LONDON (Reuters) - The Libor system as a measure of interbank lending costs has ceased to work since the financial crisis and a fix needs to be found to support existing contracts based on the rate, Bank of England governor Mervyn King said on Wednesday.
Britain has set out to reform the key interest rate that was rigged by a number of banks, including Barclays (BARC.L), in a transatlantic scandal that is threatening to seriously damage London’s reputation as a financial centre.
The scandal has sparked a blame game among market watchdogs in the United States and Britain who are now calling for direct regulation of the benchmark, which is currently compiled and overseen by the banking industry.
A single interbank borrowing rate had ceased to exist since the financial crisis as banks were now assessed according to their individual credit risks, King said during a news conference presenting the central bank’s latest forecasts.
“So the idea of having a panel to sort out what is the interbank lending rate no longer makes any sense,” he said.
A British government review launched last week is looking at the potential for alternative rate-setting processes and how to move to a new regime, which may take some time as many long-term contracts are pegged to Libor, the London interbank offered rate.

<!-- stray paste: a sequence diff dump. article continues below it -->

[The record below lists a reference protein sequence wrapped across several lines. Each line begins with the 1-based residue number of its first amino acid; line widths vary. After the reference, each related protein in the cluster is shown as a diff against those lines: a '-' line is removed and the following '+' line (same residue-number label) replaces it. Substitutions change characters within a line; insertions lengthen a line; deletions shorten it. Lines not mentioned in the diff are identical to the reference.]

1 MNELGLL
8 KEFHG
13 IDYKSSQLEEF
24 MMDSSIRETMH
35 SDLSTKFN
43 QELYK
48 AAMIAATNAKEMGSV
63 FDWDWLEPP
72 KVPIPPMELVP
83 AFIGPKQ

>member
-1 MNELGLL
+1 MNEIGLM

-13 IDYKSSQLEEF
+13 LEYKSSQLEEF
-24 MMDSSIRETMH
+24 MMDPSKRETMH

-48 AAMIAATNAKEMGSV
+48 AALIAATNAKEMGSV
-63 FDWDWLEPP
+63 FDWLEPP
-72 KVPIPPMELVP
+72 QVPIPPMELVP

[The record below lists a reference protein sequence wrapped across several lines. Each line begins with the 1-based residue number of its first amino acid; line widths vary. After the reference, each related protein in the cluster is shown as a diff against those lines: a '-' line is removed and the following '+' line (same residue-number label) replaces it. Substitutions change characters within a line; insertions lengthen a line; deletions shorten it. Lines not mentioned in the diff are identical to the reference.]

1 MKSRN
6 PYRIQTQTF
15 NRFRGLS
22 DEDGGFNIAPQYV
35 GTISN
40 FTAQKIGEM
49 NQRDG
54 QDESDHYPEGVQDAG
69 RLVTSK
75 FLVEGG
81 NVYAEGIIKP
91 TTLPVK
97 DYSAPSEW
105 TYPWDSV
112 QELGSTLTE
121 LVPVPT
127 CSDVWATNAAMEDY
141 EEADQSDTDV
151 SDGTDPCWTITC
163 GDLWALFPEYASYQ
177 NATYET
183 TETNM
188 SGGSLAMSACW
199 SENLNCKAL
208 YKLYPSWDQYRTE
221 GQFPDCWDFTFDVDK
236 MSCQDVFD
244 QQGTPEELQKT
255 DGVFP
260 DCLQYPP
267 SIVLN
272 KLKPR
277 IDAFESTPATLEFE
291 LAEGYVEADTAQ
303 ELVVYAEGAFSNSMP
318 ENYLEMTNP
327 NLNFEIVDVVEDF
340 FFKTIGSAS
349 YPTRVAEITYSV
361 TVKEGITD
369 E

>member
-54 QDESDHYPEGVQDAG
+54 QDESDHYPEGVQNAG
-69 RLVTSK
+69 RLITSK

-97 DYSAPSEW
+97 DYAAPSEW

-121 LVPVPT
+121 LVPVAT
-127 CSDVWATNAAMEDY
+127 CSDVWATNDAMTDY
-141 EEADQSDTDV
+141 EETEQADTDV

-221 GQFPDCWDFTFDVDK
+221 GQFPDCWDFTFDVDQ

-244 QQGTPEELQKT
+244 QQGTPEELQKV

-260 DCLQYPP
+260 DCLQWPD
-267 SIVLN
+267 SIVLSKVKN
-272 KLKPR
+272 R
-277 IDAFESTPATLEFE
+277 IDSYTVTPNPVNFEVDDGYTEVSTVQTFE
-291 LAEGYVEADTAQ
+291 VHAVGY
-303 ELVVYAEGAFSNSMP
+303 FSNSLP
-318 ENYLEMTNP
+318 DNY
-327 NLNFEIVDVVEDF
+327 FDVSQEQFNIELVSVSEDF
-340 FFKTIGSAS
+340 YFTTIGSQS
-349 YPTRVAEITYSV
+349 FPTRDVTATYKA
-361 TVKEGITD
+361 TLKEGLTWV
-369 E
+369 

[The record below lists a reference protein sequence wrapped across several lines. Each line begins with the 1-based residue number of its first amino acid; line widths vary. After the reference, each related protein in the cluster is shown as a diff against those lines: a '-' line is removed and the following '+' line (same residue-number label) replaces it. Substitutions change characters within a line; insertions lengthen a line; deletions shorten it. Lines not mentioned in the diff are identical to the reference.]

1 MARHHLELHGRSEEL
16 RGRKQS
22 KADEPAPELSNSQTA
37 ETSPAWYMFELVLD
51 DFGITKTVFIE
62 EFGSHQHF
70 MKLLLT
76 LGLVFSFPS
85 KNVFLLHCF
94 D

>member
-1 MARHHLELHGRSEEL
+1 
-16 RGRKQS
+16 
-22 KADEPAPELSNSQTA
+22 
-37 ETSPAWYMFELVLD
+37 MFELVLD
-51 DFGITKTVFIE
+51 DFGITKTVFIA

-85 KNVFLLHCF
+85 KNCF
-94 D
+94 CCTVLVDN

King also highlighted the need to find a bridging solution.
“Since there is an enormous stock of contracts, getting on for half a trillion dollars in assets which are derivative linked to Libor, then the question is how can you ensure that the Libor system keeps going in order to support that stock of existing contracts,” he said.
Thomson Reuters (TRI.TO), parent company of Reuters, has been calculating and distributing the rates for the British Bankers Association since 2005, when it acquired previous calculating agent Telerate.
Reporting by Sven Egenter; Editing by Catherine Evans